Joss is 34 and lives in the Bay Area. She has two cats, is a hairstylist and enjoys running. She recently celebrated three months alcohol free.

 

Joss grew up in a very strict and sheltered Christian household. Her parents were very active in the church, and they spent a lot of time there and went to a private school. Joss first tried alcohol when she was 14 and her drinking increased a lot in high school. She battled with depression and never felt validated by her family, and they just pushed her toward God and church without giving her much opportunity to explore anything else. She jumped around schools a few times due to suspensions and expulsions.

 

She didn’t consider her high school years as being rebellious but more as a time to explore things outside of the sheltered life she was raised in. She really enjoyed music and started a band in high school.

 

Joss moved to New York after her mother suddenly passed away and says that time was when things got out of control. She reflects that a lot of the things she did while drinking too much could have ended very badly. Joss was dating someone who also drank heavily, so it quickly was their lifestyle. Eventually she grew tired of life in New York, broke up with her partner and moved back to the Bay Area where she continued to drink.

 

Dealing with the death of her mother was hard on Joss. She got settled into a friend group after moving home and they all partied a lot. She was working in the restaurant industry and found herself drinking before and after her shifts and progressed even more during the pandemic. During that time, she was starting to listen to podcasts and become sober-curious. After a particularly bad morning-after from drinking too much, she realized that enough was enough. 

 

The first month of quitting found Joss staying sober through multiple triggering events.

Her advice to others is if you feel like there is an event or reason that you don’t think you can quit drinking now – there will always be a reason to wait. Instead of waiting – just go for it!

 

Since quitting, Joss enjoyed going to AA and having that community. She has also found some groups online that she enjoys. She finds that stocking her fridge with alcohol-free drinks, sharing her intentions with her friends and leaning into comfort of all kinds is the key to her success. For Joss, all her relationships have improved, especially the relationship with herself.

 

Cafe RE  Use the promo code OPPORTUNITY to waive the set-up fee.

Recovery Elevator YouTube

Sobriety Tracker iTunes 

 

Recovery Elevator

You’re the only one that can do this RE

But you don’t have to do it alone

I love you guys.

 

 

May 8, 2023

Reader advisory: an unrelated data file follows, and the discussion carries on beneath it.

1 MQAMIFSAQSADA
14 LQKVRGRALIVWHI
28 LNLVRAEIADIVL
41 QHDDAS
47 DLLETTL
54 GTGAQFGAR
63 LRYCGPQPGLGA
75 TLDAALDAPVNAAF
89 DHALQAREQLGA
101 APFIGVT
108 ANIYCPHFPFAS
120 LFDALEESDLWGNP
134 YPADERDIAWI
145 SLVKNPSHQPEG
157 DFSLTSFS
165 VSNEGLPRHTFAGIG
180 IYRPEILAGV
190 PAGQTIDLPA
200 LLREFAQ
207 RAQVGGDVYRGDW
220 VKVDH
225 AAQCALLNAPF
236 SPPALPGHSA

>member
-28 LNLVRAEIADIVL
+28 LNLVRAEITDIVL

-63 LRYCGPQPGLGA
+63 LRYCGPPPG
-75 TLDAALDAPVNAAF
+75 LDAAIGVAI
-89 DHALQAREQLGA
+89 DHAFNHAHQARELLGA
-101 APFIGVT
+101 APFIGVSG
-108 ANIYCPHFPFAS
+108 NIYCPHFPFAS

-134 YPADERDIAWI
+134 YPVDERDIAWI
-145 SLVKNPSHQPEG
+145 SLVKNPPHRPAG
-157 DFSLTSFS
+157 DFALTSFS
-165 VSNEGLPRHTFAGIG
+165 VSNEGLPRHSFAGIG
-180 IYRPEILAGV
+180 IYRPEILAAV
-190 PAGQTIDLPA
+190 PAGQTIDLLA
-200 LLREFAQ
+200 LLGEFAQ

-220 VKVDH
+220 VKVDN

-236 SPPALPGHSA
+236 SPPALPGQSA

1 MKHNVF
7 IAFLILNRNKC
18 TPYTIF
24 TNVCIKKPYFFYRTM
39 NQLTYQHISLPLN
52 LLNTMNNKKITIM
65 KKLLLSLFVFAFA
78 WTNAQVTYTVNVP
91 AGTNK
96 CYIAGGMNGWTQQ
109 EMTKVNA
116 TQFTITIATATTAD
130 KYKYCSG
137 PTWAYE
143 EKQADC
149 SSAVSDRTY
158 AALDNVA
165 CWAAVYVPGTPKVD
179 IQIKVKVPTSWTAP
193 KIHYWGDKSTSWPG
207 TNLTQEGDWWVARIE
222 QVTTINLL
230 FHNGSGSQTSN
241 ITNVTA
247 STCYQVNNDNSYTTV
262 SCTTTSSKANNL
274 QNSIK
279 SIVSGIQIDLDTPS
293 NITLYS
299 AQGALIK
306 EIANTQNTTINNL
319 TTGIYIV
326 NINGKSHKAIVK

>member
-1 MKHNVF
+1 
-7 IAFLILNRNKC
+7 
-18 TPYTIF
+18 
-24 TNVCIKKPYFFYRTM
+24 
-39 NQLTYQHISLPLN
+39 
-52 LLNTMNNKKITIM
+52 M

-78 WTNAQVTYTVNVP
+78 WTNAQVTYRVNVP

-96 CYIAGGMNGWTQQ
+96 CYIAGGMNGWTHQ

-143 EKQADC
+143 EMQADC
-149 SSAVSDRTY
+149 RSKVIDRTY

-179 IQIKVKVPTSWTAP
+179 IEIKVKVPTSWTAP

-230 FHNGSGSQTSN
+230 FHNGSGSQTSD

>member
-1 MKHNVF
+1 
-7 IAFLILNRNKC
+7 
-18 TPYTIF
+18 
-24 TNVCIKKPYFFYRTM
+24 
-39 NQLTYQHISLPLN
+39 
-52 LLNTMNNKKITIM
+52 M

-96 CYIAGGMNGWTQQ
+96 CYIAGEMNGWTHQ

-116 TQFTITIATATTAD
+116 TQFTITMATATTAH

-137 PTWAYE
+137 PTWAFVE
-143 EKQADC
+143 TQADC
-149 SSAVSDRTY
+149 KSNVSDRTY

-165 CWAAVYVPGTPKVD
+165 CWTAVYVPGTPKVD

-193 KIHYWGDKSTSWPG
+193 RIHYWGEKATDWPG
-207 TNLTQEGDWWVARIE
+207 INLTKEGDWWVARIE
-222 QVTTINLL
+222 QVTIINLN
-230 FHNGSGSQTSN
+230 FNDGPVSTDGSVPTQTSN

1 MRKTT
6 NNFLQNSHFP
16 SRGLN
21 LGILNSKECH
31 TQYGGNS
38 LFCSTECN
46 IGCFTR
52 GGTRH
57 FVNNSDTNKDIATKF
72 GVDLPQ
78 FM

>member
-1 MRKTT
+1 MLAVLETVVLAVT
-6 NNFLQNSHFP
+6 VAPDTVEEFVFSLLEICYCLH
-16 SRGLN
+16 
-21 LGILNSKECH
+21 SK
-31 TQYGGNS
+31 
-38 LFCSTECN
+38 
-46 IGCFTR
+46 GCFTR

Episode 429 – The Connection Between Alcohol and Anxiety

 

Today we have Dale, he is 55, from Roanoke, VA and he has been alcohol free since March 23, 2019

 

Exact Nature: https://exactnature.com/RE20

 

[02:34] Paul’s thoughts:

 

Paul knows now that there is a connection between his drinking and his anxiety but while actively drinking, he could not. We are told that alcohol relaxes us – which it does by shutting down important parts of our brain.

 

According to Dr. Sheila Shilati,"Alcohol ultimately replaces those important chemicals like dopamine and serotonin in the brain, which mitigate anxiety, therefore, in episodes where you are not drinking, then your brain is searching for those all-important 'feel-good' connections, which become diminished because the supply has been mitigated,"

 

We hear a lot about “self-medicating” in recovery. Which isn’t a bad thing, but when we rely too much on this strategy, it stops working. This becomes an even bigger problem because we don’t realize it so we just drink more and now our coping strategy is becoming the reason we can’t cope.

 

Paul shares in episode 417, this is the best place you can be because the tipping point isn’t far off in the distance.

 

Better Help:  www.betterhelp.com/elevator - 10% off your first month. #sponsored

 

[10:48] Paul introduces Dale:

 

Dale is 55, lives in southwest Virginia, has been married for 25 years with no children. He works for a shipping company and also owns and manages rental property. Dale enjoys music of all varieties, loves reading and learning and also enjoys gardening.

 

Dale’s first experiences with alcohol came from his parents using it to medicate him as a child. He worked in the hospitality industry in his late teens and early twenties and drinking was a glorified part of the lifestyle. His tolerance grew and he became a daily drinker throughout that time.

 

The recent years found Dale questioning his drinking and realizing he wasn’t living life within his values. He had sneakily drunk some of his wife’s special whiskey which prompted an angry text to Dale. He used this message as motivation and although he was not able to quit right away Dale feels this was the start of his recovery.

 

Dale has found self-awareness to be a catalyst to helping him stop drinking. He has utilized Recovery Elevator and the Café RE community as a large part of his journey. It was a scary first step for him, but he found getting out of his comfort zone to be very helpful. He has made many friends that have helped him move forward and be strong in his sobriety. Focusing on the good has been an important tool for Dale, specifically in the early days. As he closed in on a year, he felt the veil had been lifted and he was seeing the world differently.